Judicial Clerkships: Is Clerking Really All It’s Cracked Up to Be?

Supreme Court hallwayIn general, clerking is a great job!

One NALP study found that a remarkable 97% of judicial clerks would still opt to clerk, if they could go back in time and make the choice again.

It is important to understand, however, that there are potential downsides, as with any situation where a small number of people work closely together!

[Read more…]

Judicial Clerkships: I Didn’t Get a Clerkship, Now What?

No Entry SignApplying for a clerkship can be one of the most fraught experiences of law school. Anyone who tells you otherwise is lying.

You’re Not Alone

Plenty of talented, well-qualified people apply for clerkships each year, and come up empty handed.

[Read more…]

Judicial Clerkships: What Actually Happens at a Clerkship Interview?

Exploding BombAfter the chaos of setting up your interview schedule, going to the actual interviews should be rather relaxing!

Or not. Judges can be intimidating people.

[Read more…]

Judicial Clerkships: What You Need to Know About Scheduling Clerkship Interviews

Do NOT Answer the Phone

ArrowsThe most critical piece of advice for managing your interview schedule is simple: do not answer the phone!

Let all of your calls go to voicemail, at least temporarily. If you are a competitive candidate and have applied to fast-moving locations, it would not be uncommon to receive between five and ten calls in the first few minutes judges are allowed to schedule interviews under the Guidelines.

[Read more…]

Judicial Clerkship Interviews: What You Need to Know

Old Phone

Ring, Ring, Ring…

If all goes well, one morning your phone will start ringing with judges who would like to meet you.

Plan Ahead to Optimize Your Results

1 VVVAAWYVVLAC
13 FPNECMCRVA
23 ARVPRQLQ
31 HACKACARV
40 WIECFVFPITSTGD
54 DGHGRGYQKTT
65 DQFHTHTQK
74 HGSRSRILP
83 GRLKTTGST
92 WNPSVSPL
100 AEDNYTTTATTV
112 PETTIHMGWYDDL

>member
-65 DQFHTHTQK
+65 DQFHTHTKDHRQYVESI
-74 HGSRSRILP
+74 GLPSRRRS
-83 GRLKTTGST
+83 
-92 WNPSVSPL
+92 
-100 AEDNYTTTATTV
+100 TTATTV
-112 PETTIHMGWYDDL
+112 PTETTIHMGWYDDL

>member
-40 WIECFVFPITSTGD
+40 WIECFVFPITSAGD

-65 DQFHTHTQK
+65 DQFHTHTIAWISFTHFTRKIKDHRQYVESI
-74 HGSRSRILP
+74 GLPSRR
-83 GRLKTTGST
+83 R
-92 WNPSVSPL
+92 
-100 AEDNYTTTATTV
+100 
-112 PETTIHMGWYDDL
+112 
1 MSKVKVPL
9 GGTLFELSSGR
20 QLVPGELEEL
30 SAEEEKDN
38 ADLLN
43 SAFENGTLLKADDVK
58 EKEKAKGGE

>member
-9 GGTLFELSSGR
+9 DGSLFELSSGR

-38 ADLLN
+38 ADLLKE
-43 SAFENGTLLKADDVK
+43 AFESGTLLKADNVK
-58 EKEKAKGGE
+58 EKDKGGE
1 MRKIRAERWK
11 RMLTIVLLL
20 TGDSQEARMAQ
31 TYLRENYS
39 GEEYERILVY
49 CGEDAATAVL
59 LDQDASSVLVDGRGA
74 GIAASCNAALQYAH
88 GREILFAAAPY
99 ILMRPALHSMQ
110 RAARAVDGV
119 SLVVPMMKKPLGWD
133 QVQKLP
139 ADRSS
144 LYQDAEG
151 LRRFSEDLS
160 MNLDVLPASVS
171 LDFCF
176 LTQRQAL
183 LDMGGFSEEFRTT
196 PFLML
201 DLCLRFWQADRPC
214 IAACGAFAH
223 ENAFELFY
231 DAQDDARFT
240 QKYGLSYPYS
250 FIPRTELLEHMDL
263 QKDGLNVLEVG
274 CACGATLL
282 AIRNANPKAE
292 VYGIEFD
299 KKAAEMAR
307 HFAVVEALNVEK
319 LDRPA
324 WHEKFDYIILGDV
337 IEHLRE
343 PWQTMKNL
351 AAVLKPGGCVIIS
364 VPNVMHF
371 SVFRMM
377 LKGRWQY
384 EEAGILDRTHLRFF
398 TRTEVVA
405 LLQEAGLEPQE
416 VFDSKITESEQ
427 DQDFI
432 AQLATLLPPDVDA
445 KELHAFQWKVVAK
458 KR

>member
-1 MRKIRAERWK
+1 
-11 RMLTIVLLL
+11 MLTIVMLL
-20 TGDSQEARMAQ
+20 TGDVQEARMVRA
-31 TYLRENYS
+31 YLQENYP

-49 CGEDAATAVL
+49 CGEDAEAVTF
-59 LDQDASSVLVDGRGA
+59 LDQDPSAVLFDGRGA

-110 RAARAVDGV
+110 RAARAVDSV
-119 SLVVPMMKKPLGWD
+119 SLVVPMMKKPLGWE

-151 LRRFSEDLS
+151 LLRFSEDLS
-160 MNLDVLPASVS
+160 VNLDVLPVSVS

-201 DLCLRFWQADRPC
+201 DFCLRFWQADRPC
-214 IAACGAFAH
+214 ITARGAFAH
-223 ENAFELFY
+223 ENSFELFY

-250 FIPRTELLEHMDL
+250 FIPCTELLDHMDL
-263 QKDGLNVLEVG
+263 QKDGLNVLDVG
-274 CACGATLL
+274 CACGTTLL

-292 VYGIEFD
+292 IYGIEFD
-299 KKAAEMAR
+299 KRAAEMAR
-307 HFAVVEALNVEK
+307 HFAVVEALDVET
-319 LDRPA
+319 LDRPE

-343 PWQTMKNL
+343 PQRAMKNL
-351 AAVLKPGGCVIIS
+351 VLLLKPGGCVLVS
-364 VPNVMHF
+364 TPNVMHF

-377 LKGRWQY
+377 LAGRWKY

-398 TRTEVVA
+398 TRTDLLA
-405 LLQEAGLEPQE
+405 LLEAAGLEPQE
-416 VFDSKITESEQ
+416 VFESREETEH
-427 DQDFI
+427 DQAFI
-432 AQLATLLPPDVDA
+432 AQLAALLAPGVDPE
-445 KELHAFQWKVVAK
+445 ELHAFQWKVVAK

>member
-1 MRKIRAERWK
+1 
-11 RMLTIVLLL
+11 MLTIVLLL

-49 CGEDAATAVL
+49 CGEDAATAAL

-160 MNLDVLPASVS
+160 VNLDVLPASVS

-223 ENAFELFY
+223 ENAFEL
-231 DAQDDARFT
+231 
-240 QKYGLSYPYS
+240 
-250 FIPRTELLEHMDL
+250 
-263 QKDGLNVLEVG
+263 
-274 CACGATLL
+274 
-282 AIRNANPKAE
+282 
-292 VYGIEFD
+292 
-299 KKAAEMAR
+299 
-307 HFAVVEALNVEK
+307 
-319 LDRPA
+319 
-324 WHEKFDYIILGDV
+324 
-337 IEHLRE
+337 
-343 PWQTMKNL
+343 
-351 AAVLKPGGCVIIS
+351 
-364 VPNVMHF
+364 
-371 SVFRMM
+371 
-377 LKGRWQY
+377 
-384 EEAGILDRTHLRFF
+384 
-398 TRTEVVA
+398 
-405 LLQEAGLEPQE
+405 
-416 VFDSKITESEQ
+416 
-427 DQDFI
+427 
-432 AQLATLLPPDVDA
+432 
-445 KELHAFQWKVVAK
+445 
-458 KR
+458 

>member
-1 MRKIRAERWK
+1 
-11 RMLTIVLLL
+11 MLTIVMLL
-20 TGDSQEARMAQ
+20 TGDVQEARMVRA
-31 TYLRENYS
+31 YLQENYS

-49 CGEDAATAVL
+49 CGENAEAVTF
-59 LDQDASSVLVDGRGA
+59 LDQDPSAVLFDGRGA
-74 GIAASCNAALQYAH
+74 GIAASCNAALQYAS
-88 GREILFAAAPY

While receiving calls is certainly exciting, it can also be stressful, especially if you’ve applied in more than one geographic area.

[Read more…]

Make Your Clerkship Application Shine: Letters of Recommendation

The Ideal Recommender

Letter AThe most desirable recommender is someone who:

  • knows you well on a personal level
  • thinks that you are nice, intelligent, and hard-working
  • can write a convincing letter on your behalf

In a perfect world, this person would also be a rock star professor with amazing connections, but you’ll have to take what you can get!

Who Should I Ask?

Most judges ask for three letters of recommendation and prefer at least two of the three be from law school professors. The final letter could be from a professional reference, or from another professor, perhaps an adjunct.

But I Don’t Know Any of My Professors!

You may be concerned that you don’t have any obvious recommenders. This is a common problem in law school, where relationships between professors and students are often formal and somewhat distant.

[Read more…]

Make Your Clerkship Application Shine: Cover Letter

MapAlthough each judge will receive a personalized cover letter via the magic of mail merge, it is rather unrealistic to think that you’ll write a completely personal letter to each judge.

Name Drop If You Can

If you have a particular connection to a judge, you should mention it in the cover letter. Did you work closely over the summer with a law firm partner whose childhood best friend happens to be a federal judge?

This is the time to name drop (with permission, of course).

Tell the Judge Why You’re Applying

It’s advisable to offer some rationale for why you are applying for this particular clerkship, in terms of the type of court and the geographic location.

[Read more…]

Make Your Clerkship Application Shine: Writing Sample

Hand with pencilPutting together a writing sample can be difficult.

What Should I Use?

Reasonable people disagree about:

  • how long the writing sample should be (opinions on ideal length range from 4-5 pages to 25-30)
  • what type of writing it should be (legal brief, seminar paper, journal work, etc.).

[Read more…]

Make Your Clerkship Application Shine: Résumé

PencilsYour clerkship application résumé will be very similar to the one you used when applying for summer jobs or even for law school. The key difference is that your clerkship résumé should further emphasize your writing and research skills.

[Read more…]

Make Your Clerkship Application Shine

PackageSo you’ve decided you want to apply for a clerkship – what now?

The Perfect Clerkship Applicant

Naturally, you’ll want to:

  • attend the best law school in the country
  • get top notch grades
  • and be Editor-in-Chief of the Law Review

Preferably while maintaining a side job as a goodwill ambassador to a remote island nation.

[Read more…]